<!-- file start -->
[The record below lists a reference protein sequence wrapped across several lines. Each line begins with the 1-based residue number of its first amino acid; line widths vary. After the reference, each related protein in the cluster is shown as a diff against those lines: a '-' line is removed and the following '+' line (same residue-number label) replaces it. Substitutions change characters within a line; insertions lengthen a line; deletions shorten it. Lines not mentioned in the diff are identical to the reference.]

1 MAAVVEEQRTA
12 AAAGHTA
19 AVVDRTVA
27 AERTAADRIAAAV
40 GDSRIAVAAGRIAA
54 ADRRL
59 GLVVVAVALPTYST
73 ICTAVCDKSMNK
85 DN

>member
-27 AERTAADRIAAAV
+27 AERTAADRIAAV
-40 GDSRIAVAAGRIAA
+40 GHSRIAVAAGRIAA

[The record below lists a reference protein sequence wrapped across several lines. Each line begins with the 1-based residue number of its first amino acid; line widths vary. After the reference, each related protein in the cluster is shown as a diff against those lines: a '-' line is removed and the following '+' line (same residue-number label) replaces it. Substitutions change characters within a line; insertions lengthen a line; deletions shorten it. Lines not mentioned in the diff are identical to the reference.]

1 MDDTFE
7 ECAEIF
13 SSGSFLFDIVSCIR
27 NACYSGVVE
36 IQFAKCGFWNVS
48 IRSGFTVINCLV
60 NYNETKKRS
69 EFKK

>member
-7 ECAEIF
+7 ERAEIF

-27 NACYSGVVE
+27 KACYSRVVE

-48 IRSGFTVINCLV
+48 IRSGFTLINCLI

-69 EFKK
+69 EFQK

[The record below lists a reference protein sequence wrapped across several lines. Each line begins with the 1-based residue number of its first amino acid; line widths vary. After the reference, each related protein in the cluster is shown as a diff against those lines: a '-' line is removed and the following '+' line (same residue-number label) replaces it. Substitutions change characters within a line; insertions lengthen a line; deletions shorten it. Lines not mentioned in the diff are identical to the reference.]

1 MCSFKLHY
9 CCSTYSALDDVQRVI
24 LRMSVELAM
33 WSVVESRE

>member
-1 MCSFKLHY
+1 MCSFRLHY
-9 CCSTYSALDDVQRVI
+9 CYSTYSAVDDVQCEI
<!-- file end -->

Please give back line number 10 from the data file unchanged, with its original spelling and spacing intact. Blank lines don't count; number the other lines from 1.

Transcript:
85 DN